"There are two possible options : either one is bent on recreating the Cold War, one points the finger at Russia, isolates it, one continues to trample on it as had been the case for the last ten years – this not the route chosen by France, this is not the way Europe has chosen-” or one chooses the option of dialogue (1st September 2008).

By their endless hammering away that the defense of liberal democracy is an instrument of US policy, Russian propagandists have encouraged the Europeans to deny the very foundations on which Europe has been built over more than fifty years. The idea of equal rights between the European states, large and small, the idea that a balance of power is excluded among Europeans, the idea of European solidarity, this is contemptuously swept aside in Moscow .

If this Kremlin “philosophy” gains ground, Europe may regress tremendously and forget the hard lessons learned from two world wars. We saw it in the 1930s : the presence of a revanchist state on the European continent can nullify all attempts at an international order based on law and arbitration.

How can we explain that so many Europeans, especially Frenchmen, can be found who agree to become the apologists of post-communist Russia’s social Darwinism applied to international relations ? Nadezhda Mandelshtam, the widow of the poet Osip Mandelshtam who died in the Gulag, wondered in her Memoirs why the Russian intelligentsia offered so little resistance to Bolshevism. She concluded that it was the fascination of violence which had caused that complaisance among intellectuals. It seems today that Russian thuggishness, the bare torso and the crude language of former President Putin exert a fateful seduction on a number of European leaders. They may be seeking in this Hobbesian world an antidote to the stifling political correctness which seeps from the media and the European institutions - without seeing that the cure is worse than the disease.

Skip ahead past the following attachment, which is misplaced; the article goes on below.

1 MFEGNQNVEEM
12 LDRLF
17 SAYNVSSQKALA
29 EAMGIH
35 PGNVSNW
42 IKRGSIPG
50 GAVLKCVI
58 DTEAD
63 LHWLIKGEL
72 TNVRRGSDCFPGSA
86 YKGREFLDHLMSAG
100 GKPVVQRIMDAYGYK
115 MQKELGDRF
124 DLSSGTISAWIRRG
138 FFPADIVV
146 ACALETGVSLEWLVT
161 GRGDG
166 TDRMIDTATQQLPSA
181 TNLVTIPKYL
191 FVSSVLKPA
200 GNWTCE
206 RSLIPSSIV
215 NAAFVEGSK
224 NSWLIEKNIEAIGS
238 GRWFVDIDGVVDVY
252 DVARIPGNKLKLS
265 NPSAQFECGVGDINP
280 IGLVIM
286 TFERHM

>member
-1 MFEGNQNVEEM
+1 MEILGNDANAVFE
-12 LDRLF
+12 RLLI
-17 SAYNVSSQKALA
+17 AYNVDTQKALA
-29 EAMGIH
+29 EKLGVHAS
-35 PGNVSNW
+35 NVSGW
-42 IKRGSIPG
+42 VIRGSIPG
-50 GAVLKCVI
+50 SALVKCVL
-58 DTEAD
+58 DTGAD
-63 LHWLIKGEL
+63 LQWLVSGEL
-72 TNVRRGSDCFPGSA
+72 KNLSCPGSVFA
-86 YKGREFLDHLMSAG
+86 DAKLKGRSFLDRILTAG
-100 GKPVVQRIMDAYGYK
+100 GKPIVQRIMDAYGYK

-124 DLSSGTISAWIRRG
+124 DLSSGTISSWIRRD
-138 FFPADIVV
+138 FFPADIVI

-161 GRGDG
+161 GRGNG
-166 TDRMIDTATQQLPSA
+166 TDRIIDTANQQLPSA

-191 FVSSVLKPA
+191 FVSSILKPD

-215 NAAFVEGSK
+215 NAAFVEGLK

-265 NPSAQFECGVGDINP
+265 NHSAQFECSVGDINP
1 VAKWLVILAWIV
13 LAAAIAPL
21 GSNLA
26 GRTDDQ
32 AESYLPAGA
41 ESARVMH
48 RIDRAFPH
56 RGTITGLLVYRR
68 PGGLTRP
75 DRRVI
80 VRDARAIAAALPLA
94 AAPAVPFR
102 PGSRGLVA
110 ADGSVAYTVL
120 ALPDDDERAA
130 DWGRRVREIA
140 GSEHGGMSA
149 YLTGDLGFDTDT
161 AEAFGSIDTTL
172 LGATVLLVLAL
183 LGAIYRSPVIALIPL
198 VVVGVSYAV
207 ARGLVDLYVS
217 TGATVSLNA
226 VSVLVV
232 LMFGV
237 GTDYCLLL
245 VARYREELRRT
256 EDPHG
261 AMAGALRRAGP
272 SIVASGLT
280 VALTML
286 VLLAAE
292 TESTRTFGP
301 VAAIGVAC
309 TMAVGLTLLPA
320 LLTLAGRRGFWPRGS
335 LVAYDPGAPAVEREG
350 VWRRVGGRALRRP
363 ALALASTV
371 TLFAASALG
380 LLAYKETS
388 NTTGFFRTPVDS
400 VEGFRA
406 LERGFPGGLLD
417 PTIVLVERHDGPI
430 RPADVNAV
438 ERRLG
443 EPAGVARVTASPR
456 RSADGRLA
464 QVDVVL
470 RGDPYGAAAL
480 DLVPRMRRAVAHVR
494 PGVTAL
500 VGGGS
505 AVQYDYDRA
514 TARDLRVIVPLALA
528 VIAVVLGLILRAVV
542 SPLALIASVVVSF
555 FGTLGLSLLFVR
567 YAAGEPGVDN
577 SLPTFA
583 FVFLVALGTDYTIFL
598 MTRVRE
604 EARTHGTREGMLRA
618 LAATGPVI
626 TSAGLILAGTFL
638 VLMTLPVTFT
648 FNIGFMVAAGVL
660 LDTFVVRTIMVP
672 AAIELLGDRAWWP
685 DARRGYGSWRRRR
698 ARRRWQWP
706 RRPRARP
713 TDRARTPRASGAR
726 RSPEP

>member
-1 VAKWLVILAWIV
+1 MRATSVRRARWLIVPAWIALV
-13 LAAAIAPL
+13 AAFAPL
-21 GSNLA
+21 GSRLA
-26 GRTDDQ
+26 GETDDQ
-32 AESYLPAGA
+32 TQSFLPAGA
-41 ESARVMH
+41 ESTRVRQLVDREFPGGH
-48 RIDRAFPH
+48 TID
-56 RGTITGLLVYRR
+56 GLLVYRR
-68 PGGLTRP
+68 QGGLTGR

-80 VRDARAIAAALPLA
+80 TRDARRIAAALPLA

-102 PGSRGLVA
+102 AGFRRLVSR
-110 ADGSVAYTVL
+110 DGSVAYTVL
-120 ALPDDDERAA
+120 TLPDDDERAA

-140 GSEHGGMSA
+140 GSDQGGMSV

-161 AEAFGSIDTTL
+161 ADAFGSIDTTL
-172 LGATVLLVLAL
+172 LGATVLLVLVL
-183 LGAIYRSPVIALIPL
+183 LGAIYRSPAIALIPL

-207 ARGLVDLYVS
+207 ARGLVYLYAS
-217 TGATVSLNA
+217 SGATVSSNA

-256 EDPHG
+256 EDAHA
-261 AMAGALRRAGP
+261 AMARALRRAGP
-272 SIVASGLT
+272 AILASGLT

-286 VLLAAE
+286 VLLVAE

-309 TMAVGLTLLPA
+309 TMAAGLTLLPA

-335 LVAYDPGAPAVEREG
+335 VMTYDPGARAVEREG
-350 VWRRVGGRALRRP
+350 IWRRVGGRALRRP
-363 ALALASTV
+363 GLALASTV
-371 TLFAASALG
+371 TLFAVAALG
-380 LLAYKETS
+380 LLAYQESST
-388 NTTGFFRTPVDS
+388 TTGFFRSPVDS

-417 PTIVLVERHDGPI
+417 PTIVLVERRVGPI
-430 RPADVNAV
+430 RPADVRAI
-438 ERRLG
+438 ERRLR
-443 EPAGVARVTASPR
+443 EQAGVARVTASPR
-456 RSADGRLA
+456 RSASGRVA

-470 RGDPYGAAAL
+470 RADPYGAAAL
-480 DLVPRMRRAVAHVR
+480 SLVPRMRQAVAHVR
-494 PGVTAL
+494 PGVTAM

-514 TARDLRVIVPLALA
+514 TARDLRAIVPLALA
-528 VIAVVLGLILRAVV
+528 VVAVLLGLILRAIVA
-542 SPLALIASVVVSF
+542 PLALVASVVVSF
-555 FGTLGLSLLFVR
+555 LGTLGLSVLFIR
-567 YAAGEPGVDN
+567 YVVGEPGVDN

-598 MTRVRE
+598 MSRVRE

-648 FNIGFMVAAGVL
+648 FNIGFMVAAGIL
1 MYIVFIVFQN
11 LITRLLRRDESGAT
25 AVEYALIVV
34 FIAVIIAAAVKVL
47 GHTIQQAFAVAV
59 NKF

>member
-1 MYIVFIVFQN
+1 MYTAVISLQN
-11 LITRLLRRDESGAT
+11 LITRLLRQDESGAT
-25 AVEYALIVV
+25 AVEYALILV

Moscow now proposes an alliance of the United States, the European Union and Russia against threats from “the South” [10] ; Russia now poses as a bulwark of “Northern civilization”, which sounds ironic when we remember how staunchly Moscow has defended the Iranian nuclear program, contributing greatly to the emergence of this “Southern threat”, and how it celebrated the demise of Western civilization only a year ago.

Russia obviously counts on the Westerners rebooting, or even on the complete erasure of their hard drives.

Let’s hope it’s mistaken.

Copyright Février 2010-Thom/diploweb.com

NDLR : Ce texte est une traduction en anglais d’un article inédit de Françoise Thom publié en français le 2 février 2010 sur le site diploweb.com "Russie Europe : les risques du redémarrage". Voir

[1Quoted in : Nezavisimaja Gazeta, 29/10/08

[2http://www.kremlin.ru /appears/2008/10/01/1401_type63374type82634type122346_207081.shtml

[3http://www.kremlin.ru /appears/2008/09/26/2013_type63374type63376type82634_206944.shtml

[4gazeta.ru 8/12/09

[5The Guardian, 18/12/09

[6Fiodor Lukianov, « Integracija po ponjatjam », gazeta.ru, 26/11/09

[7Lilia Shevtsova, « The Kremlin Kowtow », Foreign Policy, January 5, 2010

[8Lilia Shevtsova, « Druzja Rossii », Ežednevnyj žurnal, 29/06/09. The quotation is translated from the Russian.

[9J. Sapir, « Crise financière, la Russie au secours de l’économie européenne », Le Figaro, 4/04/08

[10V. D. Rogozin, « Bez tarakanov russofobii », gazeta.ru, 15/12/09. This at a time when a Russian propaganda nest was covering Great Britain with propaganda posters representing Obama and Ahmadinezhad, with the mention : Who represents the greater nuclear risk” ? Cf. The Guardian, 18/12/09